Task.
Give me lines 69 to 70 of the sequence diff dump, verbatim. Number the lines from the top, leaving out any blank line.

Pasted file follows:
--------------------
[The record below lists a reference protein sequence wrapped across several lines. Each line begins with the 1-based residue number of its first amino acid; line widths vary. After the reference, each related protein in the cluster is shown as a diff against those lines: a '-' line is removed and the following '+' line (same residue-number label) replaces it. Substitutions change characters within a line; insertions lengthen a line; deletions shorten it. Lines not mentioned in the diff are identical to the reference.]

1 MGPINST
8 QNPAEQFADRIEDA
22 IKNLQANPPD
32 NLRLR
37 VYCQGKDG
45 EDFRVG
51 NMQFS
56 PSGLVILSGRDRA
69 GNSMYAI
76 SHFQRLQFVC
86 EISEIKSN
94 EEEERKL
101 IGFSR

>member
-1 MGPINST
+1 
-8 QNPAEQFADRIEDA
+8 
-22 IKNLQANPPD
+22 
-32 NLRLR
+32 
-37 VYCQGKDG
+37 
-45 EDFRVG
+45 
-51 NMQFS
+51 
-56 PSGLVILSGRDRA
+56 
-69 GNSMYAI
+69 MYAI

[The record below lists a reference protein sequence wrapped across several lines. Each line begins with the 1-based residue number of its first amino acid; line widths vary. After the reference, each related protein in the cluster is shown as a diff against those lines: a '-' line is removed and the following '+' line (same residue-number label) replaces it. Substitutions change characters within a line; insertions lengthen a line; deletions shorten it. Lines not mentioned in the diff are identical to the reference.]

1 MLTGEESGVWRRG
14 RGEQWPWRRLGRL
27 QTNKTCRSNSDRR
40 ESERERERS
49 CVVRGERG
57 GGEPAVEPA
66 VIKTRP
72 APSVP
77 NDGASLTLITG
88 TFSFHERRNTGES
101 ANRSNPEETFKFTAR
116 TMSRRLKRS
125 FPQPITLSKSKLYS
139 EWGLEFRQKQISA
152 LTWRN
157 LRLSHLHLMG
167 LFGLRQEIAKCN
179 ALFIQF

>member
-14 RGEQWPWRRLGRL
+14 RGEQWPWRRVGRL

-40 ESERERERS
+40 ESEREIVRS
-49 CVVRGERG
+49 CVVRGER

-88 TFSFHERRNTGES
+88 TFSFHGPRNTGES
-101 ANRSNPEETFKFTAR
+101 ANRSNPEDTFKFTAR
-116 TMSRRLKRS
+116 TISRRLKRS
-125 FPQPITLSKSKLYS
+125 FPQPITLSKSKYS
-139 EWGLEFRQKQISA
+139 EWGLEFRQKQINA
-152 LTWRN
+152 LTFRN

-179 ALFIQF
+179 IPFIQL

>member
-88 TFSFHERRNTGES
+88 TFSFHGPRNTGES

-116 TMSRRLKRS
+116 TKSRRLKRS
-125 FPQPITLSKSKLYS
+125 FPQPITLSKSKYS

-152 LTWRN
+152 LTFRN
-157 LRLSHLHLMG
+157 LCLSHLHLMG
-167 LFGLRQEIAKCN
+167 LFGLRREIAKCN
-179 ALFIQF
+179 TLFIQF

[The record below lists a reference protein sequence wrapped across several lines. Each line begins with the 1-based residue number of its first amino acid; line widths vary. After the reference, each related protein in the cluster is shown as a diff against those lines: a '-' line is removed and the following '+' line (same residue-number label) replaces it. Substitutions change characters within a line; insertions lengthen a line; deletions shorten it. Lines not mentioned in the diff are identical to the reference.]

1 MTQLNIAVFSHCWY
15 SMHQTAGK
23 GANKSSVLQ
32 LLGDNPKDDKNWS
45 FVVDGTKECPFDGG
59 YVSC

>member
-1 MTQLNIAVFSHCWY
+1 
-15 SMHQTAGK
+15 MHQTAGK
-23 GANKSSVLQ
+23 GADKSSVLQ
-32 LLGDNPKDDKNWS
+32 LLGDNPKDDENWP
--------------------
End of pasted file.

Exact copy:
+139 EWGLEFRQKQINA
-152 LTWRN